There will also be a travel trunk and dry sink added as cabin furniture, complete with a coffeepot and cast iron skillet.
"We will keep it very minimal and not put anything in the loft," Holthus said. "He was single when this cabin was built, so that's why we only have one cot. And the less stuff you have, the less trouble you have with rodents."
All the furniture, Holthus said, will be in place by Flag Day, June 14, when the Daughters of the American Revolution have planned an installation of a flag pole at the site.
Visitors from Nevada, South Carolina, Illinois, Colorado, Nebraska, Florida and Ohio have come. So have Kansans -- from Kensington, Portis, Wichita and Salina.
"The further people live away from it, the more they appreciate it," the 81-year-old Holthus said. "We still have peoplewho live here locally and who haven't gone up to see it."
Late last month, Lucy Gordon and Janet Heller, Red Cross employees from Wichita and Hutchinson, stopped at the cabin.
They didn't know it existed until locals in Smith Center told them. The two women made a pilgrimage to the see the cabin and sing the song, after a little prompting.
Since the restoration, Holthus said, some are critical that the cabin looks too new. That's because the wood hasn't aged yet, he said.
The cabin's future
The "Home on the Range" cabin will be rededicated to Kansans on Oct. 3-5. The weekend will be a Kansas-wide celebration and will include concerts and skits, re-enactments of how the "Home on the Range" story evolved, plus a planned appearance by Gov. Sam Brownback.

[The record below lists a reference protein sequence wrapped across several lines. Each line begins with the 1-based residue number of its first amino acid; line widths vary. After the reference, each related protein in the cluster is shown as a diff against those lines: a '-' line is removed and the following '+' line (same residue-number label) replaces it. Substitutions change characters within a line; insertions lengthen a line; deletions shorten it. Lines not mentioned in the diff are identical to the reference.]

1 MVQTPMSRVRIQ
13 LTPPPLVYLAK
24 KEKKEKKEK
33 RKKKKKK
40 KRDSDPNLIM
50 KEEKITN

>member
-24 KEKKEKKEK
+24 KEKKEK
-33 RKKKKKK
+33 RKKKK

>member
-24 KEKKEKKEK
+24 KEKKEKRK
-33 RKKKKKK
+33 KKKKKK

Within five years, plans are to make the tiny cabin and its surrounding acreage a tourism destination, where people can host meetings and reunions, ride horses, have chuckwagon suppers and perhaps even get married, Holthus said.
Ideally, it would include a Pawnee tipi to tell the story of the American Indians who inhabited the land before Higley, and an F-30 Farmall and 1929 John Deere farm equipment, owned by the Rust family, to help tell the story of the land during the 1930s.
There are long-term plans to host an event every other year, such as a Home on the Range symphony with the Western Music Association -- similar to the Flint Hills symphony -- a celebrity golf tournament and more.
Already in the works is a "Home on the Range" documentary planned by Ken Spurgeon, a Kansas historian and filmmaker.
"You can't just fix it up to watch it fall down," Holthus said. "Those days are gone. We have a trust now that establishes its continuity."
Part of the charm of visiting the "Home on the Range" cabin is seeing Kansas much as it would have been in Higley's time.
Beaver Creek still runs yards from his house. Deer tracks can be found less than 8 feet from his door.
Higley came to Kansas in 1871 looking to heal. He was at the end of his fourth marriage.
His first three wives had died from illness and injury. The fourth, Mercy Ann McPherson, a woman from Indiana, was temperamental at best.
He built the cabin near a creek abundant with wildlife. At night, owls still call in the distance. Stars are bright.
It is a place where humans become insignificantly small on a bowl-shaped horizon and on equal footing with the creatures inhabiting the valley.
In the mornings, turkeys can be heard gobbling from across the sunlit meadow.
Maybe that's what prompted Higley to write the following:
"That I would not exchange my home on the range,
"For all of the cities so bright.Home, home on the range."
(c)2014 The Wichita Eagle